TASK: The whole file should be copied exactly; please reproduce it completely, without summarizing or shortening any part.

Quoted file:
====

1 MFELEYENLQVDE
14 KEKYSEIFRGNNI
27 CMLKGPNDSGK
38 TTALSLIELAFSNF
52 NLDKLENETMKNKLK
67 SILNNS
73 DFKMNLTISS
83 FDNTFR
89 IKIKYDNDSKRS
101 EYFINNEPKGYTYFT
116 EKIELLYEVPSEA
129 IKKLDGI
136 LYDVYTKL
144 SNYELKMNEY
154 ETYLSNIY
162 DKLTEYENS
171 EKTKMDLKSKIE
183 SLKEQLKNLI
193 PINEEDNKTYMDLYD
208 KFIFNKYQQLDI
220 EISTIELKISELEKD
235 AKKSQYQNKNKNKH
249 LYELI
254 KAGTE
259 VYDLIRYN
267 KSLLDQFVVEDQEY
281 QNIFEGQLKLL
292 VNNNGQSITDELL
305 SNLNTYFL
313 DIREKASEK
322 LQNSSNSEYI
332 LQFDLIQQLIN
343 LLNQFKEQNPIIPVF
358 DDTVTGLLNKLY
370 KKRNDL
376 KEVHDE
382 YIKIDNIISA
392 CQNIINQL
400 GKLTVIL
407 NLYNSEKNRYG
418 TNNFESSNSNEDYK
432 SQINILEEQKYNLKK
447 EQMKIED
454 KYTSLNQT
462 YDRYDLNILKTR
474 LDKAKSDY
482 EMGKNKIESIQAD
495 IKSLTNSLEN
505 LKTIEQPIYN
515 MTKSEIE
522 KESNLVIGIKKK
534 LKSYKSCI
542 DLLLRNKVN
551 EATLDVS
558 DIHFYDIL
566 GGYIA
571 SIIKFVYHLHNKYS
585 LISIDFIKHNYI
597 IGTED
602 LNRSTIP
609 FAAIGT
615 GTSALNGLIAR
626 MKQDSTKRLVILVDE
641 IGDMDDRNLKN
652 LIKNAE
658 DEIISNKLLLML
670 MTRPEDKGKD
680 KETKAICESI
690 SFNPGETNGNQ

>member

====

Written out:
1 MFELEYENLQVDE
14 KEKYSEIFRGNNI
27 CMLKGPNDSGK
38 TTALSLIELAFSNF
52 NLDKLENETMKNKLK
67 SILNNS
73 DFKMNLTISS
83 FDNTFR
89 IKIKYDNDSKRS
101 EYFINNEPKGYTYFT
116 EKIELLYEVPSEA
129 IKKLDGI
136 LYDVYTKL
144 SNYELKMNEY
154 ETYLSNIY
162 DKLTEYENS
171 EKTKMDLKSKIE
183 SLKEQLKNLI
193 PINEEDNKTYMDLYD
208 KFIFNKYQQLDI
220 EISTIELKISELEKD
235 AKKSQYQNKNKNKH
249 LYELI
254 KAGTE
259 VYDLIRYN
267 KSLLDQFVVEDQEY
281 QNIFEGQLKLL
292 VNNNGQSITDELL
305 SNLNTYFL
313 DIREKASEK
322 LQNSSNSEYI
332 LQFDLIQQLIN
343 LLNQFKEQNPIIPVF
358 DDTVTGLLNKLY
370 KKRNDL
376 KEVHDE
382 YIKIDNIISA
392 CQNIINQL
400 GKLTVIL
407 NLYNSEKNRYG
418 TNNFESSNSNEDYK
432 SQINILEEQKYNLKK
447 EQMKIED
454 KYTSLNQT
462 YDRYDLNILKTR
474 LDKAKSDY
482 EMGKNKIESIQAD
495 IKSLTNSLEN
505 LKTIEQPIYN
515 MTKSEIE
522 KESNLVIGIKKK
534 LKSYKSCI
542 DLLLRNKVN
551 EATLDVS
558 DIHFYDIL
566 GGYIA
571 SIIKFVYHLHNKYS
585 LISIDFIKHNYI
597 IGTED
602 LNRSTIP
609 FAAIGT
615 GTSALNGLIAR
626 MKQDSTKRLVILVDE
641 IGDMDDRNLKN
652 LIKNAE
658 DEIISNKLLLML
670 MTRPEDKGKD
680 KETKAICESI
690 SFNPGETNGNQ

>member